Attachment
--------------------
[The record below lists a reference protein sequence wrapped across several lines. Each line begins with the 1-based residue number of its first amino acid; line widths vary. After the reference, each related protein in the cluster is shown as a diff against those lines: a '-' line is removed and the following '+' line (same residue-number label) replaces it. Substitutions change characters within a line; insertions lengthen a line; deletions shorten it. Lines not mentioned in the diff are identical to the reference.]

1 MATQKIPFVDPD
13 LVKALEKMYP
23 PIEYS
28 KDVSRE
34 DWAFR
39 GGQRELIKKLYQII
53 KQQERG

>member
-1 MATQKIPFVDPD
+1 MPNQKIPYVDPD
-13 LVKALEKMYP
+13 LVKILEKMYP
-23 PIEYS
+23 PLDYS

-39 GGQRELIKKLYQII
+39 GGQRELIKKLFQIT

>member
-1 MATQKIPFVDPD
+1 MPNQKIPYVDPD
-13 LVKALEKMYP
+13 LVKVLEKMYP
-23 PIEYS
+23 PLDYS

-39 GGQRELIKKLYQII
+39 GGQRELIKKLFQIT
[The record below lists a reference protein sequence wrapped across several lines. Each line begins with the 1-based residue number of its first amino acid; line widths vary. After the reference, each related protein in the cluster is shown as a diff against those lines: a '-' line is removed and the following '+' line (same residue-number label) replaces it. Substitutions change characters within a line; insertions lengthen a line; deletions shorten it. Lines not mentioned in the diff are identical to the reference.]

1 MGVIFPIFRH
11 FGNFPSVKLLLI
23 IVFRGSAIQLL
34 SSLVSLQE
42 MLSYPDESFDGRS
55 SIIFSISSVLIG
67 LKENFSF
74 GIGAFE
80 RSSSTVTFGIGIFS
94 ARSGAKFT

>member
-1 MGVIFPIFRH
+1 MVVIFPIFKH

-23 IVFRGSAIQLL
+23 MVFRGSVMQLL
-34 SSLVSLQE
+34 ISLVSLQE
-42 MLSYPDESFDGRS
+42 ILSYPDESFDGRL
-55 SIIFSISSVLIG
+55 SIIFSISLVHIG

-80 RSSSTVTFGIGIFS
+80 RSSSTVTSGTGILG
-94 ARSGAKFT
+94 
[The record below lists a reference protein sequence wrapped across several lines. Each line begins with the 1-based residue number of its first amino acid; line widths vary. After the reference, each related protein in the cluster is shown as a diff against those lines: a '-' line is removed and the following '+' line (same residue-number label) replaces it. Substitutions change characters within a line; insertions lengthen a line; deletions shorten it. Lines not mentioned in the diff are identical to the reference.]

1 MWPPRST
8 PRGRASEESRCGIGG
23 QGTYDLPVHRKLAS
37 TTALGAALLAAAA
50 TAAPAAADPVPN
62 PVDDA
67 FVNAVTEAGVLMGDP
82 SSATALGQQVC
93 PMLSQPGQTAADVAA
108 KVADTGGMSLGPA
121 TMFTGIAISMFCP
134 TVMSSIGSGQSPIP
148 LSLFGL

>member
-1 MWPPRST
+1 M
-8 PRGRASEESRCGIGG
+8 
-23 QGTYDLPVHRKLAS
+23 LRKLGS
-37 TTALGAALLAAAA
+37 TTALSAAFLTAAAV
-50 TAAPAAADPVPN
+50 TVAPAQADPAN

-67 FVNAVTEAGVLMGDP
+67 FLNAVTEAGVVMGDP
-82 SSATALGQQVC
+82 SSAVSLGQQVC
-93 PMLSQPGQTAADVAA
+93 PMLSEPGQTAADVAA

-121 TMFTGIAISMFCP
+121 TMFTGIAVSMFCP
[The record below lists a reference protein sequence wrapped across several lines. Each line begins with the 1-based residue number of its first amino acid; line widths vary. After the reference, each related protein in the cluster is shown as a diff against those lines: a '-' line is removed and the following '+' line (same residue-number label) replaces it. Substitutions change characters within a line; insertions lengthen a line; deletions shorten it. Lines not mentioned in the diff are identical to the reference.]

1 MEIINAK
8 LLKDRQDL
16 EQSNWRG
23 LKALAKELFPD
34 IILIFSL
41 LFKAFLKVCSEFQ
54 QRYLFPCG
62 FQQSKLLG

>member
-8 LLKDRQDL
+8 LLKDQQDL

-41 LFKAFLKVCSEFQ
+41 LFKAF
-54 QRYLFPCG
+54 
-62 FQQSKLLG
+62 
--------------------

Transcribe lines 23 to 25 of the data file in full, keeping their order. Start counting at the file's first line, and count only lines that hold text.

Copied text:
-23 PIEYS
+23 PLDYS

-39 GGQRELIKKLYQII